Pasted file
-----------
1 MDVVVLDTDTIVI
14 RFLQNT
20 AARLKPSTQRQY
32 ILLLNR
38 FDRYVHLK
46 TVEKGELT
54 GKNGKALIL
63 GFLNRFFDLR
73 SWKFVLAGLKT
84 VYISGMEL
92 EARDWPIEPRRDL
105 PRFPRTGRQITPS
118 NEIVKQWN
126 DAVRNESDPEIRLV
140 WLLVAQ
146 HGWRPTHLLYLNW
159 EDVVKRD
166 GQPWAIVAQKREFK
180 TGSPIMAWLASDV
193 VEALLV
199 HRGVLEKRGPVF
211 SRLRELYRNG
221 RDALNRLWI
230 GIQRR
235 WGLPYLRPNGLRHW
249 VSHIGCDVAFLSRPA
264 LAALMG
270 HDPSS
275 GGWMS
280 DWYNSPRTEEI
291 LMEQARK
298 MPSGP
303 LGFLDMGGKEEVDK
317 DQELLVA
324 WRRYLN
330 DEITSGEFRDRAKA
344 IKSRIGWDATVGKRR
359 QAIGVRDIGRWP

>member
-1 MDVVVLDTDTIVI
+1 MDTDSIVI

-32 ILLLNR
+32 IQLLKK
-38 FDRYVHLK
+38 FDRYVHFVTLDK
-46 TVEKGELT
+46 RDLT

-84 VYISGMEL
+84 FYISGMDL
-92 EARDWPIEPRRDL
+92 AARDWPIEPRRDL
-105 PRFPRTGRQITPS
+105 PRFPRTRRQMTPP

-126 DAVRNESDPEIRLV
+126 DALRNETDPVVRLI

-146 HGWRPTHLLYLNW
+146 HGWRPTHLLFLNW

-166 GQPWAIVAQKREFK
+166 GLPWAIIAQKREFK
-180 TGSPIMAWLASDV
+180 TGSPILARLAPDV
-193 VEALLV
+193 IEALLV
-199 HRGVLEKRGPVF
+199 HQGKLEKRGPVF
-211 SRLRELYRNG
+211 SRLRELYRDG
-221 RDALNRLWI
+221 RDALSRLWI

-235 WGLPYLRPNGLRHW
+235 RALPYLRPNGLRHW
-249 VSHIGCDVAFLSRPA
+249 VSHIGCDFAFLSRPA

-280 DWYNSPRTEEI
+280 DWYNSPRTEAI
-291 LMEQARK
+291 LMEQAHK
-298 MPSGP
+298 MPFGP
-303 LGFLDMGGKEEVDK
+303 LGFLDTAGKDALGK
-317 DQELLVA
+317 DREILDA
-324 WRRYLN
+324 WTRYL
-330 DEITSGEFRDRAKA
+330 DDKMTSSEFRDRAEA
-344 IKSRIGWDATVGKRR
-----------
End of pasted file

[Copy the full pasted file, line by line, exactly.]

1 MDVVVLDTDTIVI
14 RFLQNT
20 AARLKPSTQRQY
32 ILLLNR
38 FDRYVHLK
46 TVEKGELT
54 GKNGKALIL
63 GFLNRFFDLR
73 SWKFVLAGLKT
84 VYISGMEL
92 EARDWPIEPRRDL
105 PRFPRTGRQITPS
118 NEIVKQWN
126 DAVRNESDPEIRLV
140 WLLVAQ
146 HGWRPTHLLYLNW
159 EDVVKRD
166 GQPWAIVAQKREFK
180 TGSPIMAWLASDV
193 VEALLV
199 HRGVLEKRGPVF
211 SRLRELYRNG
221 RDALNRLWI
230 GIQRR
235 WGLPYLRPNGLRHW
249 VSHIGCDVAFLSRPA
264 LAALMG
270 HDPSS
275 GGWMS
280 DWYNSPRTEEI
291 LMEQARK
298 MPSGP
303 LGFLDMGGKEEVDK
317 DQELLVA
324 WRRYLN
330 DEITSGEFRDRAKA
344 IKSRIGWDATVGKRR
359 QAIGVRDIGRWP

>member
-1 MDVVVLDTDTIVI
+1 MDTDSIVI

-32 ILLLNR
+32 IQLLKK
-38 FDRYVHLK
+38 FDRYVHFVTLDK
-46 TVEKGELT
+46 RDLT

-84 VYISGMEL
+84 FYISGMDL
-92 EARDWPIEPRRDL
+92 AARDWPIEPRRDL
-105 PRFPRTGRQITPS
+105 PRFPRTRRQMTPP

-126 DAVRNESDPEIRLV
+126 DALRNETDPVVRLI

-146 HGWRPTHLLYLNW
+146 HGWRPTHLLFLNW

-166 GQPWAIVAQKREFK
+166 GLPWAIIAQKREFK
-180 TGSPIMAWLASDV
+180 TGSPILARLAPDV
-193 VEALLV
+193 IEALLV
-199 HRGVLEKRGPVF
+199 HQGKLEKRGPVF
-211 SRLRELYRNG
+211 SRLRELYRDG
-221 RDALNRLWI
+221 RDALSRLWI

-235 WGLPYLRPNGLRHW
+235 RALPYLRPNGLRHW
-249 VSHIGCDVAFLSRPA
+249 VSHIGCDFAFLSRPA

-280 DWYNSPRTEEI
+280 DWYNSPRTEAI
-291 LMEQARK
+291 LMEQAHK
-298 MPSGP
+298 MPFGP
-303 LGFLDMGGKEEVDK
+303 LGFLDTAGKDALGK
-317 DQELLVA
+317 DREILDA
-324 WRRYLN
+324 WTRYL
-330 DEITSGEFRDRAKA
+330 DDKMTSSEFRDRAEA
-344 IKSRIGWDATVGKRR